You can also teach your cub to do tricks. It will imitate everything you do in front of the camera. Stretch your arms up above you and it will stand up on its hind legs. Lie down and roll over and it'll keel over and play dead, tongue lolling. There are loads of these prompting actions, and the cub also responds pretty effectively to voice commands like "lie down". It's delightfully physical; you don't feel stupid reaching out to pet its fur or take a proffered toy. It feels natural.

Leave the cub alone for a while and it will dash off to grab a toy it feels like playing with. There are tens of different balls, chew toys, spray guns, flying discs and the like, but you interact with most of them in exactly the same way, by either throwing it into the screen, aiming with one arm or using your limbs to bat something back and forth. Underarm throwing and kicking are surprisingly accurate in terms of velocity and trajectory.

One exception is the Plunderscope, used to unearth treasures from the ground. It's like a magic spyglass that reveals the location of buried chests. Once you've found one, you help your cub unearth it by making digging motions with your arms. Usually it contains a decorative item that you can arrange in your jungle hut, alongside all your minigame medals and trophies.

New toys can be bought from a shop run by jittery lemurs, or earned from minigame challenges. These unlock steadily, about one every 20 minutes, and take place in different places around the island, and they all involve playing with toys or doing tricks for points. There's the aforementioned RV car race, obstacle courses, trick competitions and squirt-gun shooting galleries, all themed around the bit of the island they're situated in.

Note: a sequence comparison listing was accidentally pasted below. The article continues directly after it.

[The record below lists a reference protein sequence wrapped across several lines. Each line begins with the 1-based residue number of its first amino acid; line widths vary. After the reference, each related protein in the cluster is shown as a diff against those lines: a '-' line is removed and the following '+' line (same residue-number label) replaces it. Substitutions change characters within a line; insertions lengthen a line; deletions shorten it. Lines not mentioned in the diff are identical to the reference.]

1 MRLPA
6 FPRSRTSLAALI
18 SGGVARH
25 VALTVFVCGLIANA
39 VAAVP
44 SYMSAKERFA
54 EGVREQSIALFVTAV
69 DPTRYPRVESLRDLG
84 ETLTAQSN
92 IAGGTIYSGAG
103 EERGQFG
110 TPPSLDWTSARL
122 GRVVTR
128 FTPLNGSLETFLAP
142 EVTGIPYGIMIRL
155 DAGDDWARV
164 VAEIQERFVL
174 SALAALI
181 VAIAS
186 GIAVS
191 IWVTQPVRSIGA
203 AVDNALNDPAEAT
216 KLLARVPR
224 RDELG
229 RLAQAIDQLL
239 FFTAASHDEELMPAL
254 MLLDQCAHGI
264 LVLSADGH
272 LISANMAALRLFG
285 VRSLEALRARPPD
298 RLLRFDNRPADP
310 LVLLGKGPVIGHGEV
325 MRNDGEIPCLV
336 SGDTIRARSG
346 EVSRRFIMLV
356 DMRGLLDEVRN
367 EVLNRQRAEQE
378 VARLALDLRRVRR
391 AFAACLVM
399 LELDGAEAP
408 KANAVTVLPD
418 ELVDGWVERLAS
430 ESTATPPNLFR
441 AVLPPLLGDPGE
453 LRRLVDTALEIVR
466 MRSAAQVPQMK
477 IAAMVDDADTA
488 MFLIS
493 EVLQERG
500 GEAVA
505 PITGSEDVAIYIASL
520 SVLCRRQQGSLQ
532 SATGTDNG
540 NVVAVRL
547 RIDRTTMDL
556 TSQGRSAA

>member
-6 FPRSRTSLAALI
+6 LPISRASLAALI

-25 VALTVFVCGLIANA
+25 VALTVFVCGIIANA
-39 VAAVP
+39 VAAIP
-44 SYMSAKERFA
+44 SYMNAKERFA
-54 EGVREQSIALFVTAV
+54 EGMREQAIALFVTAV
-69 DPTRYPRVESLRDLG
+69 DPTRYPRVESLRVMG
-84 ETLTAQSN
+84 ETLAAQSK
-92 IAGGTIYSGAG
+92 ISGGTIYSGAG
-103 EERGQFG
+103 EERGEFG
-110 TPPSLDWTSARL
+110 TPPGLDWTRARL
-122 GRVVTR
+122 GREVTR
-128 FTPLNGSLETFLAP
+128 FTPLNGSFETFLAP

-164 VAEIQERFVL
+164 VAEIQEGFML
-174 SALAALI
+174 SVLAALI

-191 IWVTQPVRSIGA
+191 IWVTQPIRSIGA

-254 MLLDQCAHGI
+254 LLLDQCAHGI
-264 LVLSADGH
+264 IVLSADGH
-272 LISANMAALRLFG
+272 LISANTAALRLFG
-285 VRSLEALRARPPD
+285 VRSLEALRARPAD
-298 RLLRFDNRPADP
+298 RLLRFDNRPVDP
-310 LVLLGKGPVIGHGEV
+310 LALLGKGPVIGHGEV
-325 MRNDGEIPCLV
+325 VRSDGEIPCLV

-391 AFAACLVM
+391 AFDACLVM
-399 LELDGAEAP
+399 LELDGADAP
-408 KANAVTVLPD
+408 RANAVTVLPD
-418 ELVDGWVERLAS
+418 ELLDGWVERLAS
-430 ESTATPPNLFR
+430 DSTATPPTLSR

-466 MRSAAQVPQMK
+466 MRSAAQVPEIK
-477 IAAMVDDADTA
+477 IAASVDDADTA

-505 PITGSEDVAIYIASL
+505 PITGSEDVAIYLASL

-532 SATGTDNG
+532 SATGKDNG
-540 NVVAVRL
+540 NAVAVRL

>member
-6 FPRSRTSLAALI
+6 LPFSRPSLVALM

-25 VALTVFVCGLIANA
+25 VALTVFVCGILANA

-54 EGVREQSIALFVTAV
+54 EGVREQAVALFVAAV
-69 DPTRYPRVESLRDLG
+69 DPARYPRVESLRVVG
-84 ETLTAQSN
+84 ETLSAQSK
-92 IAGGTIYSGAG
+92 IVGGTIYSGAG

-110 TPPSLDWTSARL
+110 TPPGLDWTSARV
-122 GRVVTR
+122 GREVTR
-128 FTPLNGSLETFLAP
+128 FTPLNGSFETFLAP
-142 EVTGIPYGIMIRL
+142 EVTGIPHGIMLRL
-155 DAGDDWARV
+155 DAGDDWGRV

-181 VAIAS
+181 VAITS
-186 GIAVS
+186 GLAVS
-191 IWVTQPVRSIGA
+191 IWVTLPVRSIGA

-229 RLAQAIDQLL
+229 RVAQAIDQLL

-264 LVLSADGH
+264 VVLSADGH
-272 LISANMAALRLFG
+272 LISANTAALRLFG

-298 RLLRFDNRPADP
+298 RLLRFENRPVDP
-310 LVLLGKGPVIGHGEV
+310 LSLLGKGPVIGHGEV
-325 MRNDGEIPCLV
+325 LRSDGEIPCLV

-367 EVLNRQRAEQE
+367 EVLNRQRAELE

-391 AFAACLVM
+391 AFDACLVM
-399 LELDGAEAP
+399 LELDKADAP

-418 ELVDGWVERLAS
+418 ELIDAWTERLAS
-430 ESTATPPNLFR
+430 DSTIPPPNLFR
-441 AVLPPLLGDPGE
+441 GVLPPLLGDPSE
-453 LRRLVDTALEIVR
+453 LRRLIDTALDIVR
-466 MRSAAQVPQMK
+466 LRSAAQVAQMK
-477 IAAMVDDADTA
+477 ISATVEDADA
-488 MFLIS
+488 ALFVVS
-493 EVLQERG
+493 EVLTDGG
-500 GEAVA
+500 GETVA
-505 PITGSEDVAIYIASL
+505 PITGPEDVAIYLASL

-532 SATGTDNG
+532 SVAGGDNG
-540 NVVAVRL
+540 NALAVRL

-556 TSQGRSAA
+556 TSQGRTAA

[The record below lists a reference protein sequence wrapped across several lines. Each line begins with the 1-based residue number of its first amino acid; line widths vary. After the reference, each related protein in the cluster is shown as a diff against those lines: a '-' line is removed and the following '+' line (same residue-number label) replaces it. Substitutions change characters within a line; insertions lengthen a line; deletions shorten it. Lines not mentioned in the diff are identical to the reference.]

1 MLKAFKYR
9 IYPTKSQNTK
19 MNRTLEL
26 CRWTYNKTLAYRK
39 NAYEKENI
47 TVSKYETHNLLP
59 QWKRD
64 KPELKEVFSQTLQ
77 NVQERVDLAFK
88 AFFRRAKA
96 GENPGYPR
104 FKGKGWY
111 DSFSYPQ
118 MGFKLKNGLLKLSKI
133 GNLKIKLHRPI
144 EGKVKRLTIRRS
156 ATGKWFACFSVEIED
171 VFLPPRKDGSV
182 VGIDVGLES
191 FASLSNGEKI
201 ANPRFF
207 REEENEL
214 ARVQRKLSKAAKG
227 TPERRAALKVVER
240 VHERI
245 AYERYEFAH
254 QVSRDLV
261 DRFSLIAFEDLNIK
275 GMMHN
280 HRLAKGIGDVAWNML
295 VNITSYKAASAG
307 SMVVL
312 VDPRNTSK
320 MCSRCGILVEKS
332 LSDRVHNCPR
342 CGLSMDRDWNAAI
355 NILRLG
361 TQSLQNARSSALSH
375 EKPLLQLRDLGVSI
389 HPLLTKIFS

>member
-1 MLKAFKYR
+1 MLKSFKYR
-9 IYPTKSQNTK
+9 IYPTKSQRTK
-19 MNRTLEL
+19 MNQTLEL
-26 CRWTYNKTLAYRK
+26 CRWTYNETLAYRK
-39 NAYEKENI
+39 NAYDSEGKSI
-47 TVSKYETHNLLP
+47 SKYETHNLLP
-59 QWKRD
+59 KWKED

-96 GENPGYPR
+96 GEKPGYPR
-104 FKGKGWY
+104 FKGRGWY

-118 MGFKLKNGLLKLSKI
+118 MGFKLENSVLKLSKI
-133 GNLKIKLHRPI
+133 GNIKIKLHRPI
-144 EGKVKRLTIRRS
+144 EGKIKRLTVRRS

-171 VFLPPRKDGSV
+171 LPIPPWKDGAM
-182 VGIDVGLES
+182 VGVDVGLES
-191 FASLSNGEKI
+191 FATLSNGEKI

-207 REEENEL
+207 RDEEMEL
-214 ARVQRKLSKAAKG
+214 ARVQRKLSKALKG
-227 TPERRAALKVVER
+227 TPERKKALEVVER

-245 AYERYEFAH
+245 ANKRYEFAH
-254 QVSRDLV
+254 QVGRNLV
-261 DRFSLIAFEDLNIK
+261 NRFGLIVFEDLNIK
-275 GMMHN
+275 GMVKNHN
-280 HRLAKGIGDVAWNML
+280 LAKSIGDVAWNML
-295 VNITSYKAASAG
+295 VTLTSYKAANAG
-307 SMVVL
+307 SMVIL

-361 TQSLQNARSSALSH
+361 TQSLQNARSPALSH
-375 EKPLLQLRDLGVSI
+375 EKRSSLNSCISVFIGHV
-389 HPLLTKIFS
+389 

Again, though, there are limitations. Although there are loads of minigames more than 20 about three quarters of them involve throwing a thing at a target, whether it's hitting crabs with a boot, kicking a football into bubbles or hooking sombreros onto poles. There are only a few that you'd want to play more than once. It's a good thing that there's always a new one right around the corner.

Kids will absolutely love Kinectimals, although very small ones will probably have trouble with the disciplined positioning that Kinect needs to work properly. I'd have gone completely mental over this when I was eight and owned a menagerie of stuffed lions and tigers. Kinectimals is actually releasing alongside a series of plush toys, with tags that you can scan to bring them to life in the game as well. Maybe children aren't so easily impressed by technology nowadays, but I'd have thought that was just magical.

Where some Kinect launch titles consist of one or two decent ideas stretched painfully thin, Kinectimals has plenty of different challenges in a lovely, adorable framework. And it really is irresistibly cute. But it's also limited, and repetitive, and overly prescriptive, scared of letting you just play around and experiment without giving you constant, intrusive goals.

Children won't care as much about the hand-holding, though, and people with a sensitive cuteness reflex will be willing to forgive everything that's wrong with Kinectimals every time their panther cub rolls over and bats the air with those big furry paws. Of all the Kinect launch titles, this is perhaps the one with the most actual substance. Hopefully it's but a hint of things to come.

7 /10

About the author

Keza MacDonald

Keza MacDonald


Keza is the Guardian's video games editor. Previously she has been the UK editor for Kotaku and IGN, and a Eurogamer contributor.

More articles by Keza MacDonald